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British and Irish Lions draw 15-15 with New Zealand as series ends level at 1-1

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A long-range penalty three minutes from time from Owen Farrell snatched a draw for the Lions in an epic third Test and with it a share of the series.

The All Blacks had led 12-6 at half-time through tries from Ngani Laumape and Jordie Barrett, and had blown at least two other clear try-scoring opportunities.

But three penalties from Farrell and a monster from Elliot Daly from beyond halfway tied it up at 12-12 with 20 minutes to go.

With Jerome Kaino sin-binned and the red-shirted masses in the stadium roaring, there was a glorious chance for the Lions to make even more history and win a series in New Zealand for only the second time in 100 years.

Handling errors crept in as minutes ticked away, and when replacement prop Kyle Sinckler was penalised at a scrum on his own 22, Beauden Barrett kicked the penalty to make it 15-12, only for Farrell to hit back with a nerveless effort of his own.

And neither side could land the knock-out blow in a frantic final few moments, although New Zealand thought they might when referee Romain Poite controversially changed a home penalty decision in the tourists’ 22 to a scrum.

Before the series began, the All Blacks were clear favourites, and when they won the first Test at a canter the idea of a drawn series seemed a distant one.

To come back from there to share the spoils is a remarkable achievement, but there was a tangible sense of what might have been having come so close at the death.

Not since 1994 had the All Blacks lost at Eden Park, and not in 19 years had they lost consecutive Test matches at home.

All Blacks miss chances to move clear

That the Lions were within six points at the interval was mainly down to the unusual profligacy of the home side in a contest of breathless pace and intensity.

First Julian Savea dropped the ball on the left wing with his route to the try line open, and then the older Barrett brother Beauden spilled a short pass 10 metres out with the defence on its heels, before Laumape too knocked on with green space and the white line ahead of him.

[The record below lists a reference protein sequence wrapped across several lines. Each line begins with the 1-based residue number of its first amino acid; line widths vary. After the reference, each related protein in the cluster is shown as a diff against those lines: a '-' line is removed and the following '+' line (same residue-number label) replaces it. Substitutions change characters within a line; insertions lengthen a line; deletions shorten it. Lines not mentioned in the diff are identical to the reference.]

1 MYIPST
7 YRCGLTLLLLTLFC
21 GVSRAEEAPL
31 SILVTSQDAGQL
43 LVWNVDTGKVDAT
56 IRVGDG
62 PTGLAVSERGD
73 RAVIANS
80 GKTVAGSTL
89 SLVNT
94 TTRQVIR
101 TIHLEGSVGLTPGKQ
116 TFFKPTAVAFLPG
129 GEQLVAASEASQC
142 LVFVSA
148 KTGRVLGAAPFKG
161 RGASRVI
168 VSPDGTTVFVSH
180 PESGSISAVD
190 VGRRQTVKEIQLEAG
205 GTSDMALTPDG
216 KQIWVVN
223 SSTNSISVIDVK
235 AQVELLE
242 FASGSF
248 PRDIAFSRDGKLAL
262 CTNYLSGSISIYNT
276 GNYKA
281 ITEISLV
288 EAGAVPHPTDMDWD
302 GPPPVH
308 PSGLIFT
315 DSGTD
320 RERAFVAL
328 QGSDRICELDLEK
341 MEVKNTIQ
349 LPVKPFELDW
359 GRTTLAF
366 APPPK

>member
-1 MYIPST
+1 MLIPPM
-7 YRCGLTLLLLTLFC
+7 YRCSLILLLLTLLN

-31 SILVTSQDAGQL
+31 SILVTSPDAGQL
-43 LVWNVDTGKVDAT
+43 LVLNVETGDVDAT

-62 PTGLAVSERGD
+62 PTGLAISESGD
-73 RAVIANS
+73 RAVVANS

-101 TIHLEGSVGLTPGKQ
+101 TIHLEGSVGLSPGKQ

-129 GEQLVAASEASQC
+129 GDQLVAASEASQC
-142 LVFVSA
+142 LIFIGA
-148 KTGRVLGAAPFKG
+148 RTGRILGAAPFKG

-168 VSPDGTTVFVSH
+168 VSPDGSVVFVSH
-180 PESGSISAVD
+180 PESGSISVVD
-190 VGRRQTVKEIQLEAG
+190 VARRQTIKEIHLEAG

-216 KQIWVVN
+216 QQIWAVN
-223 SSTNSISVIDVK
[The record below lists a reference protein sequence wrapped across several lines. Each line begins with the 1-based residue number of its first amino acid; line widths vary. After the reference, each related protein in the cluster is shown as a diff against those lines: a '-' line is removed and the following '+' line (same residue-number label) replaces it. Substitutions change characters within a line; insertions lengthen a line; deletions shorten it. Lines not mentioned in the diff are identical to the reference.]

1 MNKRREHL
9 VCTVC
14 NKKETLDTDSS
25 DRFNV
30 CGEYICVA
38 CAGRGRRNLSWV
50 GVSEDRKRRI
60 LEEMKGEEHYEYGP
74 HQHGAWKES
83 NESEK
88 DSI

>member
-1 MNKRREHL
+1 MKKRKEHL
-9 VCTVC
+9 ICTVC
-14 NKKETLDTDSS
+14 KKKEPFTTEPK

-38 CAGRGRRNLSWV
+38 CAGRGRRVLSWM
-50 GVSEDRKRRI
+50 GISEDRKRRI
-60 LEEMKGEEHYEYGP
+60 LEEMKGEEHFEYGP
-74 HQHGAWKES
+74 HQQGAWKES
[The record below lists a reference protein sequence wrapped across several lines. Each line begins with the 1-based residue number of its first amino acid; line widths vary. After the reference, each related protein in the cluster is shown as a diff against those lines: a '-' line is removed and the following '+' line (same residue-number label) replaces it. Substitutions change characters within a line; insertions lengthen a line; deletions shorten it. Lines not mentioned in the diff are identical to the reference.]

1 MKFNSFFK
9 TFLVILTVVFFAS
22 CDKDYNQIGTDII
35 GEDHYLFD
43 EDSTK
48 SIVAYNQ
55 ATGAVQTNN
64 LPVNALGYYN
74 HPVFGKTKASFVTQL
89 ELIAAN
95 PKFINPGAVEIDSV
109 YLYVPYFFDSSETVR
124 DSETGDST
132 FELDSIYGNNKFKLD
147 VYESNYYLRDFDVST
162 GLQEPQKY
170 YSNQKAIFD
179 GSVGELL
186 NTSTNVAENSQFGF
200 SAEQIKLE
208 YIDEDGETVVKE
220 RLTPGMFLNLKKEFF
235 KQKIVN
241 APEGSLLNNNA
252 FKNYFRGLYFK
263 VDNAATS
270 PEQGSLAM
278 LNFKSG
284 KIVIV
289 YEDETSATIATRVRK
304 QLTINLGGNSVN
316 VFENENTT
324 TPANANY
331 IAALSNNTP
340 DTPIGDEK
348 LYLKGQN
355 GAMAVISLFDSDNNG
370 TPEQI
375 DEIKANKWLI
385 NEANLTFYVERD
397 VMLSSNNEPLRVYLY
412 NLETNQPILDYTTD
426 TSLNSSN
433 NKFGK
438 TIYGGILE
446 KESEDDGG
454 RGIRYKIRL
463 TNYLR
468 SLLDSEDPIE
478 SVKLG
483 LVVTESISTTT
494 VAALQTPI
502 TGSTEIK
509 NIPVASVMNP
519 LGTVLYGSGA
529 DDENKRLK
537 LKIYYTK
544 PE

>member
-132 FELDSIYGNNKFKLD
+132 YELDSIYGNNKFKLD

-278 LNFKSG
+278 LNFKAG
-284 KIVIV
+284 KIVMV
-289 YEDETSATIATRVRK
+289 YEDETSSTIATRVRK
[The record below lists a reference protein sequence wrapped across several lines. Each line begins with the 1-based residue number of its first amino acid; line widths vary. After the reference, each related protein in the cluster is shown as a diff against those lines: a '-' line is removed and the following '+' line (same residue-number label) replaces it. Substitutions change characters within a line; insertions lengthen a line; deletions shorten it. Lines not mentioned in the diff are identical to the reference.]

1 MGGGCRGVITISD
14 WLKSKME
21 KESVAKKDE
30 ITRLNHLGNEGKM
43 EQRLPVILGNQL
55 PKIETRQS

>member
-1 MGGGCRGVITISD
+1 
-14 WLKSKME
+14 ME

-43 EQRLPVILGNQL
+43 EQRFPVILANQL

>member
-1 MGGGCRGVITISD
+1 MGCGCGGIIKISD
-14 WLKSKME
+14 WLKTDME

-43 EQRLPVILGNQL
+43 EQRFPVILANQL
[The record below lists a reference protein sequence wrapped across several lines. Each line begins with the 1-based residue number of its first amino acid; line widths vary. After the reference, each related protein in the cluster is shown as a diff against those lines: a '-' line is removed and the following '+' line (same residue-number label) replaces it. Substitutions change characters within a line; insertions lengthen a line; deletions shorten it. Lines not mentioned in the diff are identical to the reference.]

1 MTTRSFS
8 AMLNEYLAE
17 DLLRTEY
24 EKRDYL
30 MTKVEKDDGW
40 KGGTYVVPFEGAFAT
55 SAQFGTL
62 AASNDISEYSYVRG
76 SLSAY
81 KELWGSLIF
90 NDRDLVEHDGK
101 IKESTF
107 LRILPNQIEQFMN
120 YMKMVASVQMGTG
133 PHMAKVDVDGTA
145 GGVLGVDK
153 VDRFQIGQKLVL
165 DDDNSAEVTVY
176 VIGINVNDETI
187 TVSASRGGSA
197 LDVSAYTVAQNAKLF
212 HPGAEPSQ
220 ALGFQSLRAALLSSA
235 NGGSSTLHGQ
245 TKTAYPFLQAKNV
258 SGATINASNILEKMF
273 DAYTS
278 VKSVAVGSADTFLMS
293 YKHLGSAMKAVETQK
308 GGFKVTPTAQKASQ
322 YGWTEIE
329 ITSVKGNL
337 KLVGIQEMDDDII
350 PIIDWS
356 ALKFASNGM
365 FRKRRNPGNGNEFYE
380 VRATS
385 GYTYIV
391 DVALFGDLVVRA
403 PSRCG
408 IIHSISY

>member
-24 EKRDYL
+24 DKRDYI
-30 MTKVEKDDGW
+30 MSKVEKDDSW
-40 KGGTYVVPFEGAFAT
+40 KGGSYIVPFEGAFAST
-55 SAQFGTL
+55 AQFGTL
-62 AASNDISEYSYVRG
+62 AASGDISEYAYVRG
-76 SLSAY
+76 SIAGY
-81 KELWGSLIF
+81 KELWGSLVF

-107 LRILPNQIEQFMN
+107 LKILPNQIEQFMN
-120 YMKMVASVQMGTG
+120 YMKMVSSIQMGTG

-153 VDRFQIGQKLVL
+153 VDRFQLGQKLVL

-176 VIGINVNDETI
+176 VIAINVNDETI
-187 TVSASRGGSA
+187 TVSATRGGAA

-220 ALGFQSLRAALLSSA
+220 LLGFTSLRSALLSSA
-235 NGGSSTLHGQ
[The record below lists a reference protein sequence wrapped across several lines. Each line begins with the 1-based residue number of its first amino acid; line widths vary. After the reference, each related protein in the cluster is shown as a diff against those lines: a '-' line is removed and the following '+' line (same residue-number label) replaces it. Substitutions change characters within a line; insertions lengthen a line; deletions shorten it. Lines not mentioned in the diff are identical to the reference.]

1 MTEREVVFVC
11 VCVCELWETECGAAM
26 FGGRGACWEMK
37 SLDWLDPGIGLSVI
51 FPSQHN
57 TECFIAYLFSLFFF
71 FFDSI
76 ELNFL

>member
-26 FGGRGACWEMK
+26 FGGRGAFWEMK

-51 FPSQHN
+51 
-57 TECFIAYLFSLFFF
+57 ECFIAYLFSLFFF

But there was poise too from their least experienced men amongst the mayhem, 20-year-old Jordie Barrett tapping back his brother’s cross-kick to set up the opening try for Laumape – the pair of them both starting a Test for the first time – and then running on to Anton Lienert-Brown’s flat pass for the second try after Laumape’s brilliant off-load.

Beauden Barrett also missed a kickable penalty and conversion, the Lions staying in touch through Farrell’s boot even as the inside-centre was uncharacteristically off-key with his passing game.

Lions left with pride and regret

For all their obduracy, the Lions too will look back at chances not taken in a match left open for a hero to step forward.

When Kaino was yellow-carded for a forearm to the face of Alun Wyn Jones on 49 minutes and the score at 12-9, the thousands of Lions supporters in the ground sensed that this might be their team’s time.

But hard hands and anxious heads proved costly, a knock-on, forward pass and lost line-out all throwing away promising territory and momentum.

Even after Farrell’s late leveller there were slim chances, the All Blacks initially awarded a penalty by Poite from the re-start when replacement hooker Ken Owens caught the ball in an offside position after Liam Williams had got hands to it in the air.

But the French official then reviewed it and called it instead as an accidental offside, and from the subsequent scrum the Lions then almost broke away themselves.

When the final whistle went there was almost a surreal atmosphere in the ground, a sense of anti-climax that was soon washed away by the realisation that this had been one of the great Lions matches.

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